The Advantages of Real-Time Analytics for Enterprise

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The use of real-time analytics can be a boon businesses, but only if properly used.

Real-time analytics is the ability of a business enterprise to use all available enterprise data when needed. A crucial feature of real-time analytics is that the available systems and setup should be able to quickly generate analytics based on the data received, ideally within a minute of the data being generated. A big advantage of real-time analytics is the freshness and the context of the data. Organizations can reap a lot of benefits by accessing real-time analytics purely because of their close relevance to market realities.

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Big Data — The Dimension to Unravel

As per Gartner’s definition, big data has 3 dimensions:

  • Volume — To develop a commercial end-to-end application for a business enterprise, all the incoming sensor data needs to be captured and stored. The voluminous data needs to be formally organized and synthesized to get the real meaning in real time.
  • Variety — The demand is to provide an application that can capture a variety of data, including textual format.
  • Velocity — Analyzing data using a batch process is not a feasible solution for real-time data. This works well when the incoming data rate request is slower than the batch processing rate. With the new sources of data like social media, mobile devices and sensors, the batch process is not effective.

Advantages of Real-Time Analytics

Because of the immediacy of real-time analytics, it can provide advantages over other analytic methods, including:

  • Sharing information in the transparent form of dashboards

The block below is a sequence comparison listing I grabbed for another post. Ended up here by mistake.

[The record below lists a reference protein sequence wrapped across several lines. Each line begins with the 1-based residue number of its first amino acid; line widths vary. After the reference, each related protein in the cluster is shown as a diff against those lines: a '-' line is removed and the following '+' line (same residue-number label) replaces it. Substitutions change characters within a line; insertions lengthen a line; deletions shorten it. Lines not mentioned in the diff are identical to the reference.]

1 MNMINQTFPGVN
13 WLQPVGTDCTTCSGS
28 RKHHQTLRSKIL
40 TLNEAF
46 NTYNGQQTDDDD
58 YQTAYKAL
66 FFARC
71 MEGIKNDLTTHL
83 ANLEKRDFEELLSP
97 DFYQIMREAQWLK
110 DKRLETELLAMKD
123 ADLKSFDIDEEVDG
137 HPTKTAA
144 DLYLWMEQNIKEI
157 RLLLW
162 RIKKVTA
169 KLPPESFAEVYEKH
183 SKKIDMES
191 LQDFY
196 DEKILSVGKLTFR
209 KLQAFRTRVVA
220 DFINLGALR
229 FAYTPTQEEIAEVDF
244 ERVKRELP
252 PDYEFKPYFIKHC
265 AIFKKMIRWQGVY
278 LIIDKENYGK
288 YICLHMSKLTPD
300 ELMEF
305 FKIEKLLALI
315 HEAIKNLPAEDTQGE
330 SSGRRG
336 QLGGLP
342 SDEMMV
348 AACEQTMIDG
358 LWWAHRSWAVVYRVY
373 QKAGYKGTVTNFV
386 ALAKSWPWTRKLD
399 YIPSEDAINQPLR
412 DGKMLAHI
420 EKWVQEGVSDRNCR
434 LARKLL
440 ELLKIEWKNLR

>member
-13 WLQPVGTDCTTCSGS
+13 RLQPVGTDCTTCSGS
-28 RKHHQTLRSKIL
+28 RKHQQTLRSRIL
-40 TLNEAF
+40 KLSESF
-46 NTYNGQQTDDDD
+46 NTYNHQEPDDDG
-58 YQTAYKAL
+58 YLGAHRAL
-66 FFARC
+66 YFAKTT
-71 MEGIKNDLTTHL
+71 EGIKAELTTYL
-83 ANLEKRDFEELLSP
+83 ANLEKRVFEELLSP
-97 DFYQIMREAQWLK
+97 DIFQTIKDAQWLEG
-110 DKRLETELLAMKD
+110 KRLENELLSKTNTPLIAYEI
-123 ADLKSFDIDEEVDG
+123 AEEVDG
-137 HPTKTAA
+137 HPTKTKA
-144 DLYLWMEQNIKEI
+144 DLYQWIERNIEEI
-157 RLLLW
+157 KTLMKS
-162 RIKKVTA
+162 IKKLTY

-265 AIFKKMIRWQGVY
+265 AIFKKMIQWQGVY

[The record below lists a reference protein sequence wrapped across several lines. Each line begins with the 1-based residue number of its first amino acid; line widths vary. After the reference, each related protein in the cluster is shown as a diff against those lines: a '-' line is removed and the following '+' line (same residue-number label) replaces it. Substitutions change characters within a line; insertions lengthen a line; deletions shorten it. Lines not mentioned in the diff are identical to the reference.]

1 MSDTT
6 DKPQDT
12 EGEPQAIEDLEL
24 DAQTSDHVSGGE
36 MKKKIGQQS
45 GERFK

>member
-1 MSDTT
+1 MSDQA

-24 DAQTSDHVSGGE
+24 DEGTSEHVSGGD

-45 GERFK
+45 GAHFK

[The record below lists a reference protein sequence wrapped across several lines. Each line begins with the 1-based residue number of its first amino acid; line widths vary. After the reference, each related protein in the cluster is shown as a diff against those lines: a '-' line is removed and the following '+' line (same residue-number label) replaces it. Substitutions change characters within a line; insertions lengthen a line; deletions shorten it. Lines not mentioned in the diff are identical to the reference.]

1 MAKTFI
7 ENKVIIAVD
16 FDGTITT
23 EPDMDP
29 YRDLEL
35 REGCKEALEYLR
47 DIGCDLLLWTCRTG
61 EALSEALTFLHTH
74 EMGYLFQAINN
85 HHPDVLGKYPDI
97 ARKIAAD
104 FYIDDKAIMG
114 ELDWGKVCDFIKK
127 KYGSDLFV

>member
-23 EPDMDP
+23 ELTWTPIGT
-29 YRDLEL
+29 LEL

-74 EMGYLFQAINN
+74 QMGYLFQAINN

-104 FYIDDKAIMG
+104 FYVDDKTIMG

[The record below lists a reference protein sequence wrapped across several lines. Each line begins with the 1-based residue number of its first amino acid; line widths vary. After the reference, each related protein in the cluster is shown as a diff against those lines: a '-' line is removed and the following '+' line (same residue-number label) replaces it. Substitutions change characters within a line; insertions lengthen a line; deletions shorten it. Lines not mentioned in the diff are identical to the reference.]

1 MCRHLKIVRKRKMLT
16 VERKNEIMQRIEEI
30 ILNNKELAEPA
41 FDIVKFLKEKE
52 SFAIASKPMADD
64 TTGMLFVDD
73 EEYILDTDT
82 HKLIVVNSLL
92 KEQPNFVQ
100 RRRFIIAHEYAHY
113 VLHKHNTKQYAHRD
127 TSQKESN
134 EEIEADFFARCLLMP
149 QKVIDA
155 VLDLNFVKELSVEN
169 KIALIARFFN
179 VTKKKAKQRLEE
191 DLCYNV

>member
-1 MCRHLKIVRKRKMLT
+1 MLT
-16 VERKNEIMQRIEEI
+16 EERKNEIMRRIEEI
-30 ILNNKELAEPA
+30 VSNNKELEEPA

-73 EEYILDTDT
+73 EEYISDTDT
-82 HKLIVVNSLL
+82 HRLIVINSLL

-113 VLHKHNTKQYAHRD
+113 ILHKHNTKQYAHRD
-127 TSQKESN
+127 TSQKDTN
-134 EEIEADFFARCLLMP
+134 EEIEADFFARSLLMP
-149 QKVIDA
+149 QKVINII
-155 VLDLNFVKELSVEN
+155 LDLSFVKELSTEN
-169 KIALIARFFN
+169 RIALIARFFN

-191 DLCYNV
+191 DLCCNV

• Monitoring custom behavior
  • Effective decision-making mechanism
  • Immediate changes or fixes whenever necessary

What’s so Real About Real-Time Analytics?

Real-time refers the ability to process data at the very moment it arrives, rather than processing it later as part of a batch. So, the main significance is that the processing of data is happening at the moment, rather than in the future.

Real-time big data analytics can be defined as the ability to make better decisions and perform meaningful actions at the right time. It is about combining and analyzing data, so that the right actions can be taken at the right time and at the right place. The essence is to generate value from disparate data.

Needless to say, the end result is to increase sales and lower marketing costs.


Types of Real-Time Data Analytics

There are two types of real-time analytics:

  • On-demand real-time analytics — This is a reactive approach. It awaits a query from the end user to process a request and then deliver the analytics. For example, a web analyst monitors site traffic to avoid a potential crash of the website.
  • Continuous real-time analytics — This is a proactive approach. It alerts users with continuous updates in real time. For example, tracking the stock market with various visualization representations on a website.

Advantages of Real-Time Analytics on Enterprise

Big data is at a juncture full of possibility and opportunity, but at the same time, it is ever challenging. The objective of real-time analytics is to convert voluminous data into the customer and business insights that will let your company move forward. The need of the hour is to make good use of big data and analytics, and to present these as solutions to address business problems.

Real-time continuous analytics can address these problems:

  • Capture the real-time and historical sensor data and analyze it further
  • Evaluate the patterns of normal and errant behavior

Use Case 1: Transportation Industry

In the transportation industry, trucks and trailers are equipped with sensors and global positioning systems (GPS) to track not only routes but also timely delivery. The objective is to optimize the routes that result in the fastest delivery. These sensors go even a step further by reporting about safe driving skills and fuel economy habits.

These real-time analytics are not only ensuring timely delivery but also saving millions of dollars in fuel costs. Logistics companies have eliminated waste from routes and conserved energy, and of course the customers are pleased with improvements in on-time performance.